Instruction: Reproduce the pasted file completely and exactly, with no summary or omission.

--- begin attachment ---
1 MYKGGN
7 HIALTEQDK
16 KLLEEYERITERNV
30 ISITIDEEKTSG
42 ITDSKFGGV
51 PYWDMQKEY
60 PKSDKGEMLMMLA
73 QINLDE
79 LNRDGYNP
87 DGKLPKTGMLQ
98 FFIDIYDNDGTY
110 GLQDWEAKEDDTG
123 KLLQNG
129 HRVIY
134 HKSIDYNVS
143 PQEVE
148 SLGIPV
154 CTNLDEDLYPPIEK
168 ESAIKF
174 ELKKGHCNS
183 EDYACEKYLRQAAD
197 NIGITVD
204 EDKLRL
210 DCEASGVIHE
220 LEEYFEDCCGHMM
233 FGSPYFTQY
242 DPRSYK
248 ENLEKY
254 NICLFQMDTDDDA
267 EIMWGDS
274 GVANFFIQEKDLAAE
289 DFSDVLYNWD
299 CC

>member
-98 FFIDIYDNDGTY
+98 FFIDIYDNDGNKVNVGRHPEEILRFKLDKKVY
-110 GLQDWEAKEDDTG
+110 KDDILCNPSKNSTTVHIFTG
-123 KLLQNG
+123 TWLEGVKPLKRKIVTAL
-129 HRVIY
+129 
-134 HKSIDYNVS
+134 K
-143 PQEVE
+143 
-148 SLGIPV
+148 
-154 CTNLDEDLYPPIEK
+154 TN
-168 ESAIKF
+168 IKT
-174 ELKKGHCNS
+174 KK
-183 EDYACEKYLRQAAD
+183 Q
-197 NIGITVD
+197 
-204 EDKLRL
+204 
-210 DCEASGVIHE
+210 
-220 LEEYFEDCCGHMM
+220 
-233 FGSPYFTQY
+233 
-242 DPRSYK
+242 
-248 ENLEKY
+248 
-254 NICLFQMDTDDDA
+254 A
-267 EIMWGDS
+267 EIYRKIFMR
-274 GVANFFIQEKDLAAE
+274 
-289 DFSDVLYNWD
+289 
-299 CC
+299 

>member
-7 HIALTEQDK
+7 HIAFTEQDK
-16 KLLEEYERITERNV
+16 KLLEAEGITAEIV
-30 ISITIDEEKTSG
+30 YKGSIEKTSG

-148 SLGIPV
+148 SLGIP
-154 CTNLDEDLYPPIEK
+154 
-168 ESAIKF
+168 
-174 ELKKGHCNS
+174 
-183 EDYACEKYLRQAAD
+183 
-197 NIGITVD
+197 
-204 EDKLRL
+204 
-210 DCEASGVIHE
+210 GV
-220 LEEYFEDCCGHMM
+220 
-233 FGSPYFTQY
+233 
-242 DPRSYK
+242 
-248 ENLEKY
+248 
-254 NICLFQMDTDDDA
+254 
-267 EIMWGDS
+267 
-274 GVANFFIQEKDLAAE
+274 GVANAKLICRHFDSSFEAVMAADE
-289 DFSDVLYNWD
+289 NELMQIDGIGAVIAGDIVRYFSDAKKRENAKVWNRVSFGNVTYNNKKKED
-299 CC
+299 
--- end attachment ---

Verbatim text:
1 MYKGGN
7 HIALTEQDK
16 KLLEEYERITERNV
30 ISITIDEEKTSG
42 ITDSKFGGV
51 PYWDMQKEY
60 PKSDKGEMLMMLA
73 QINLDE
79 LNRDGYNP
87 DGKLPKTGMLQ
98 FFIDIYDNDGTY
110 GLQDWEAKEDDTG
123 KLLQNG
129 HRVIY
134 HKSIDYNVS
143 PQEVE
148 SLGIPV
154 CTNLDEDLYPPIEK
168 ESAIKF
174 ELKKGHCNS
183 EDYACEKYLRQAAD
197 NIGITVD
204 EDKLRL
210 DCEASGVIHE
220 LEEYFEDCCGHMM
233 FGSPYFTQY
242 DPRSYK
248 ENLEKY
254 NICLFQMDTDDDA
267 EIMWGDS
274 GVANFFIQEKDLAAE
289 DFSDVLYNWD
299 CC

>member
-98 FFIDIYDNDGTY
+98 FFIDIYDNDGNKVNVGRHPEEILRFKLDKKVY
-110 GLQDWEAKEDDTG
+110 KDDILCNPSKNSTTVHIFTG
-123 KLLQNG
+123 TWLEGVKPLKRKIVTAL
-129 HRVIY
+129 
-134 HKSIDYNVS
+134 K
-143 PQEVE
+143 
-148 SLGIPV
+148 
-154 CTNLDEDLYPPIEK
+154 TN
-168 ESAIKF
+168 IKT
-174 ELKKGHCNS
+174 KK
-183 EDYACEKYLRQAAD
+183 Q
-197 NIGITVD
+197 
-204 EDKLRL
+204 
-210 DCEASGVIHE
+210 
-220 LEEYFEDCCGHMM
+220 
-233 FGSPYFTQY
+233 
-242 DPRSYK
+242 
-248 ENLEKY
+248 
-254 NICLFQMDTDDDA
+254 A
-267 EIMWGDS
+267 EIYRKIFMR
-274 GVANFFIQEKDLAAE
+274 
-289 DFSDVLYNWD
+289 
-299 CC
+299 

>member
-7 HIALTEQDK
+7 HIAFTEQDK
-16 KLLEEYERITERNV
+16 KLLEAEGITAEIV
-30 ISITIDEEKTSG
+30 YKGSIEKTSG

-148 SLGIPV
+148 SLGIP
-154 CTNLDEDLYPPIEK
+154 
-168 ESAIKF
+168 
-174 ELKKGHCNS
+174 
-183 EDYACEKYLRQAAD
+183 
-197 NIGITVD
+197 
-204 EDKLRL
+204 
-210 DCEASGVIHE
+210 GV
-220 LEEYFEDCCGHMM
+220 
-233 FGSPYFTQY
+233 
-242 DPRSYK
+242 
-248 ENLEKY
+248 
-254 NICLFQMDTDDDA
+254 
-267 EIMWGDS
+267 
-274 GVANFFIQEKDLAAE
+274 GVANAKLICRHFDSSFEAVMAADE
-289 DFSDVLYNWD
+289 NELMQIDGIGAVIAGDIVRYFSDAKKRENAKVWNRVSFGNVTYNNKKKED
-299 CC
+299 